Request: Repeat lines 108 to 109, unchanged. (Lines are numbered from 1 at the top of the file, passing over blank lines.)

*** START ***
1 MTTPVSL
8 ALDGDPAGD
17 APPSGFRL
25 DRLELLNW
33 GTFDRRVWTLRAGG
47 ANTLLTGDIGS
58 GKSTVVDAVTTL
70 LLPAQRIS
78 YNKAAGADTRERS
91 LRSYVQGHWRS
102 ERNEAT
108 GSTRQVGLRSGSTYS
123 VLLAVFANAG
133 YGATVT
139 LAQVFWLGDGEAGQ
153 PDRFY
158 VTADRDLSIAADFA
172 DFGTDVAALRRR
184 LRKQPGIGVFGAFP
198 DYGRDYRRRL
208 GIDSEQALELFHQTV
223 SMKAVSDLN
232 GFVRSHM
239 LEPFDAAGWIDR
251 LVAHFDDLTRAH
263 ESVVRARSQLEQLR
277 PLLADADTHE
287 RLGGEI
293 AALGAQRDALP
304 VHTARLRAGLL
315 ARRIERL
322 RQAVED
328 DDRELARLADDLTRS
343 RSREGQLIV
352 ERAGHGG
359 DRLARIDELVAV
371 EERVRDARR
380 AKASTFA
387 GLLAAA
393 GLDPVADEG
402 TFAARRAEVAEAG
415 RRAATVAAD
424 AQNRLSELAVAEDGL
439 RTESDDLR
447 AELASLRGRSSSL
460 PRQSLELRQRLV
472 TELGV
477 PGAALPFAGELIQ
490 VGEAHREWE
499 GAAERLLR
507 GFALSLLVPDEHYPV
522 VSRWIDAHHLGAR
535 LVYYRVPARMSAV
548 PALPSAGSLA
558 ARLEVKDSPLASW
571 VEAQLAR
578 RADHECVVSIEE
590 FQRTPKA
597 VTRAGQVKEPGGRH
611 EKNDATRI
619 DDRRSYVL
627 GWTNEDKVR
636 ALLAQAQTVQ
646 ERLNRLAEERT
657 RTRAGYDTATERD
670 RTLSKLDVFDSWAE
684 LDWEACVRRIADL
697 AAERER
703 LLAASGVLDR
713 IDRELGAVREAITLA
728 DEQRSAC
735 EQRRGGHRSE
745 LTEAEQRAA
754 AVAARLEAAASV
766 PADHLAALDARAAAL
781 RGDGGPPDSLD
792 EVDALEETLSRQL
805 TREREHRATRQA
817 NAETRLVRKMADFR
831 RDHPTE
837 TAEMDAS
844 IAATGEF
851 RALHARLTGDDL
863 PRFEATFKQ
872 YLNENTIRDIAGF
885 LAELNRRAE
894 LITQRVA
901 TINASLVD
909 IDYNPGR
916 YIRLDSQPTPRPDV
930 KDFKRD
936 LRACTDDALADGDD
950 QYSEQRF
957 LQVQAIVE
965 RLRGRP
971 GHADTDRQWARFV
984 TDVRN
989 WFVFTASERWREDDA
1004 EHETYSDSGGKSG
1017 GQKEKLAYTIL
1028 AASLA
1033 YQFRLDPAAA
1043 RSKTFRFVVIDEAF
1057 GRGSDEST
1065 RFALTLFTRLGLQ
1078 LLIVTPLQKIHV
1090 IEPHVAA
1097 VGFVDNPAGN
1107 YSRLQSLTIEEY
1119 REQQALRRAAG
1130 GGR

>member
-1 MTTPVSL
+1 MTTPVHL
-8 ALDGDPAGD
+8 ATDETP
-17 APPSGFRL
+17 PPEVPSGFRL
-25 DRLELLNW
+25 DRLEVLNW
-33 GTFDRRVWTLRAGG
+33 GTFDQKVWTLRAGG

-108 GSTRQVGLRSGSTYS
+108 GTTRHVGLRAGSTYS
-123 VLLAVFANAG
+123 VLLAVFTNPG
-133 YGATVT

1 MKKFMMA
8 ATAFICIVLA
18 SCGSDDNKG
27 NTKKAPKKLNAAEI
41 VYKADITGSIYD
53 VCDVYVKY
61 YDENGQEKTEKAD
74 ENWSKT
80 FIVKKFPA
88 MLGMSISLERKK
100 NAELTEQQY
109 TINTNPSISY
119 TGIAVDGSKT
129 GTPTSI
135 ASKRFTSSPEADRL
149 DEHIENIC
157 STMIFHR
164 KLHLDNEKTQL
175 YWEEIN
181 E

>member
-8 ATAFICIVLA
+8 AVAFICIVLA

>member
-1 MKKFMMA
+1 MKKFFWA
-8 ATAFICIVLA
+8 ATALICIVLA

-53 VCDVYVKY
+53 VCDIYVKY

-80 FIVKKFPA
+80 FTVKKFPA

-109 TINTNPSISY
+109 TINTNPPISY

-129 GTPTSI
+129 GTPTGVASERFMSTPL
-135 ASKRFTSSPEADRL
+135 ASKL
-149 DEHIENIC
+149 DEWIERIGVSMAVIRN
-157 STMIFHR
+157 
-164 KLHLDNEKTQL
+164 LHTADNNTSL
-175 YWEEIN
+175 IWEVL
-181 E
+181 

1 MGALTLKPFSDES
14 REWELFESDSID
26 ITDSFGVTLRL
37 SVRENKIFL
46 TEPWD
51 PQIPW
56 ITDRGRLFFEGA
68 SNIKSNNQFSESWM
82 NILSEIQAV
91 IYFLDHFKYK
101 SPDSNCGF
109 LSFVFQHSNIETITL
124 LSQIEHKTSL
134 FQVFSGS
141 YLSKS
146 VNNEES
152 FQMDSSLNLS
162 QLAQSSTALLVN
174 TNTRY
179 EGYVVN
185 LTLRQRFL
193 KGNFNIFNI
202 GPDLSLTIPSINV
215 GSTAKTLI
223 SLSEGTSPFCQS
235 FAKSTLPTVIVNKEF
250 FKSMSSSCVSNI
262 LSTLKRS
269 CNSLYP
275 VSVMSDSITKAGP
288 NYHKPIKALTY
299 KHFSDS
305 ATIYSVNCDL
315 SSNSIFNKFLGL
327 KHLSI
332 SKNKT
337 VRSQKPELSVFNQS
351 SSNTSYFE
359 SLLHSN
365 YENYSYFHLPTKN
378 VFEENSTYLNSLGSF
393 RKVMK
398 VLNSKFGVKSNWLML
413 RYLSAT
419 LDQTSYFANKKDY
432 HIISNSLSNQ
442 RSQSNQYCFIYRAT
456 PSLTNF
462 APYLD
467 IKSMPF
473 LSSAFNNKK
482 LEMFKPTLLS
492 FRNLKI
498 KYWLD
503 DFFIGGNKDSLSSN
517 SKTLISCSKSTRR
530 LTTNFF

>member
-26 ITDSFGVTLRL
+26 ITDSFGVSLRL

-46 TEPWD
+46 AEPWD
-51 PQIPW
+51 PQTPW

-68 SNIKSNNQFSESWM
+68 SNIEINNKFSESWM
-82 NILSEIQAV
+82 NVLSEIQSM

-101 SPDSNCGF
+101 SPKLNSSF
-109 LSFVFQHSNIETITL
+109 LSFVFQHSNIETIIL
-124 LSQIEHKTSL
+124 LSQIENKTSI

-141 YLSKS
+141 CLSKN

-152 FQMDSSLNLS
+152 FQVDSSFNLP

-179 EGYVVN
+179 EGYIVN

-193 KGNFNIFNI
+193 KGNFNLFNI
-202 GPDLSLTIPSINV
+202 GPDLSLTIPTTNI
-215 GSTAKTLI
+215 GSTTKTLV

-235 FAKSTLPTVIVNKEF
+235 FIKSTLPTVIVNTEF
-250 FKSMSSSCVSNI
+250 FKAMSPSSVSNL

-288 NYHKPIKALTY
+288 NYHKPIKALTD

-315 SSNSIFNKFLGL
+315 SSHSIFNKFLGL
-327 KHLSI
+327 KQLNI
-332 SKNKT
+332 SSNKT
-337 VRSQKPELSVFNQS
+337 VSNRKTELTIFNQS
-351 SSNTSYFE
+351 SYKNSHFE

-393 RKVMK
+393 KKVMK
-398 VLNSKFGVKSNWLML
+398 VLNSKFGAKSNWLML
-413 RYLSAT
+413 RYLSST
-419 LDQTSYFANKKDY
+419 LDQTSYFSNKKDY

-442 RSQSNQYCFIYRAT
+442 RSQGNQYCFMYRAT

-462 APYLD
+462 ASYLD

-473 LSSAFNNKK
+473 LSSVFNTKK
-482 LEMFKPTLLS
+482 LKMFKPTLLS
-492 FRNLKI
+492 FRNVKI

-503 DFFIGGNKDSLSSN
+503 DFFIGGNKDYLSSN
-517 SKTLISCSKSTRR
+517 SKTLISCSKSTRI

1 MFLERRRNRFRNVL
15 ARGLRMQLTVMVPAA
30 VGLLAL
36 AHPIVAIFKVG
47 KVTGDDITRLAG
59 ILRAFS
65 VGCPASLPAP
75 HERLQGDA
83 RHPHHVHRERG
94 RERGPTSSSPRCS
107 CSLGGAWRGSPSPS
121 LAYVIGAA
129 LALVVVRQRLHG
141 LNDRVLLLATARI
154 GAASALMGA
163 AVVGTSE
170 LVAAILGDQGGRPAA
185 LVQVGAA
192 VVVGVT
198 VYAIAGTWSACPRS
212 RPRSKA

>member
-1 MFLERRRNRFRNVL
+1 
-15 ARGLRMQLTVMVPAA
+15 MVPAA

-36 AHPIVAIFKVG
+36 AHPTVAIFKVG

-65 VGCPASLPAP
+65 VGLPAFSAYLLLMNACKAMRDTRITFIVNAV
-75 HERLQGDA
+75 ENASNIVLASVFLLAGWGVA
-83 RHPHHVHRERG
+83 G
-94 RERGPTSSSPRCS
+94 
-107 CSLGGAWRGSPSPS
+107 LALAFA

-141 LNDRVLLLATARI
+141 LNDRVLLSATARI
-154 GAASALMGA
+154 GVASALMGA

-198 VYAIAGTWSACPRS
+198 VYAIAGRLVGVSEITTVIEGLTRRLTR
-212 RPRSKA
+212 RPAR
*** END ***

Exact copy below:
1097 VGFVDNPAGN
1107 YSRLQSLTIEEY